Art, craft and industry - Christophe Bardin

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Abstract

Christophe Bardin explains how decorative art evolved from craft to industry. He explores history from the Middle Ages to the present day to understand the position of art in manufacturing. He refers to writings by Patrick Verley, Karl Marx, Jean Lahore, William Morris, John Ruskin and Marius Vachon. He goes on to describe the evolution of this thinking in France and England, drawing on 19th-century thinking such as that of Eugène Grasset, who opposed industry when Leon le compte de Laborde pointed out that technical progress had to be accepted. He goes on to use the evolution of glassmaking and glassworking as an example, giving us a broader reading, including the changing place of objects in our daily lives. Manufacturing processes are evolving, as are factories. From one person working on an object in the Middle Ages to 7 in the 16th and 17th centuries, the political upheavals in production were considerable. The production objectives of glassmakers like Baccara and Emile Gallé are not the same, and cannot be maintained over time in the same way.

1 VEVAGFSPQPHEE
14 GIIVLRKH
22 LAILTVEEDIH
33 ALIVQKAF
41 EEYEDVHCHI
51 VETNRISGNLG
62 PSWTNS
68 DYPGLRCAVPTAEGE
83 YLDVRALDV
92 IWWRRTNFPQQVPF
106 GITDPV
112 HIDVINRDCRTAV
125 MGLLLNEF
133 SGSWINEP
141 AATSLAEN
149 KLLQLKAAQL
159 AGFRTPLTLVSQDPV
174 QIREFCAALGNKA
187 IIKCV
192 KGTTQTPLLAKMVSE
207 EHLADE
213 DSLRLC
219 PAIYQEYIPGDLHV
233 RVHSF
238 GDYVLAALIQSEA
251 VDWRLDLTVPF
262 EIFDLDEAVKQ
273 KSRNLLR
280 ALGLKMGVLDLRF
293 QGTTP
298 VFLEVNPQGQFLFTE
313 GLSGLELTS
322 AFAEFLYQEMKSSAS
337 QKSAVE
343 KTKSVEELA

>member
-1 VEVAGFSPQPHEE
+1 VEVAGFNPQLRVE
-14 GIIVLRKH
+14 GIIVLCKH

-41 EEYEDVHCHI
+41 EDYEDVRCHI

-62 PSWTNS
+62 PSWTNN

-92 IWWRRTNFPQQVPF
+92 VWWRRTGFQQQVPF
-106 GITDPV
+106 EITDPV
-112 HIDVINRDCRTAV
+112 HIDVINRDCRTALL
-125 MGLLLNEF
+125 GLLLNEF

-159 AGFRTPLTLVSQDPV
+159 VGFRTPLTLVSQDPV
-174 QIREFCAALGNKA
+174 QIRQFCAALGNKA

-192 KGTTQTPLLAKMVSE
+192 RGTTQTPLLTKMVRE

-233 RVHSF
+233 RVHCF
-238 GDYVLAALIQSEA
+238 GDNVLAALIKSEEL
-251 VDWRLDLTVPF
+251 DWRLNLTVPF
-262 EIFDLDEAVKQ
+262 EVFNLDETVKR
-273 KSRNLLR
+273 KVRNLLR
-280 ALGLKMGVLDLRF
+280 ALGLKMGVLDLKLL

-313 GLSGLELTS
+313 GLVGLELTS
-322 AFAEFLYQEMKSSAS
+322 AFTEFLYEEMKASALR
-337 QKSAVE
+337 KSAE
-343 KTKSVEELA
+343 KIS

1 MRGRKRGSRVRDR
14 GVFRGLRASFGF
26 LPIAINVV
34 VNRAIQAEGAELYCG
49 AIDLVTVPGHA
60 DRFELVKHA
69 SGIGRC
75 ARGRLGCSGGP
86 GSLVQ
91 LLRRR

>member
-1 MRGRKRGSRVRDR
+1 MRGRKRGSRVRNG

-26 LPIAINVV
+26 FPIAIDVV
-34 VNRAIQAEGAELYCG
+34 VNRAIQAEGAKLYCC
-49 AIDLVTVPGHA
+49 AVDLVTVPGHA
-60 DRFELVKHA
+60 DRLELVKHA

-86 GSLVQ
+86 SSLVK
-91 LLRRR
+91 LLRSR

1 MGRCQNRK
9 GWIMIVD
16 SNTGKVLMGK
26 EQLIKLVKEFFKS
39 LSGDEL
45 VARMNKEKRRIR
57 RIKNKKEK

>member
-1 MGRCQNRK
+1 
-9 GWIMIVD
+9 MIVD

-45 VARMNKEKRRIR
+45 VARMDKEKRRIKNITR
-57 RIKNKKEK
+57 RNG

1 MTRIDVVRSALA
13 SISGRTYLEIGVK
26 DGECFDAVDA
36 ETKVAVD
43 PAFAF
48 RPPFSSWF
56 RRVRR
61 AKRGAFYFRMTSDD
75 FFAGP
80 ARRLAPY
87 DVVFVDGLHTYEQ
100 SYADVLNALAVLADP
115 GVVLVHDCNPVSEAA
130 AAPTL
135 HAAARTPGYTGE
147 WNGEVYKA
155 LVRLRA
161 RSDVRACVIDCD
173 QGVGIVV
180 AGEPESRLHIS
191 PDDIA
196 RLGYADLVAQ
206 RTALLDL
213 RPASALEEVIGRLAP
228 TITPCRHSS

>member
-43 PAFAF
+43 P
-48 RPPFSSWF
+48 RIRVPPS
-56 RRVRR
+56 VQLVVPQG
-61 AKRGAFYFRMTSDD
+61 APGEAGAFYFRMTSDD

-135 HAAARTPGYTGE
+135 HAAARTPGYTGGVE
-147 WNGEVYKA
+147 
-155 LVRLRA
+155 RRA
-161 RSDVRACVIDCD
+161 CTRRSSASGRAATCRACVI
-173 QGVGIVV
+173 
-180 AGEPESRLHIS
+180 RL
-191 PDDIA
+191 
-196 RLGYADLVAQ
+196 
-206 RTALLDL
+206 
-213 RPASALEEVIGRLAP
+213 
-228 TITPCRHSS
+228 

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Christophe Bardin is Professor of Design at Jean Monnet University in Saint-Étienne. His research focuses on the concept of the art industry - now the luxury goods industry - through the lens of glass, posing the question of artistic practices within a given system of constraints - aesthetic, economic, political or sociological, among others.


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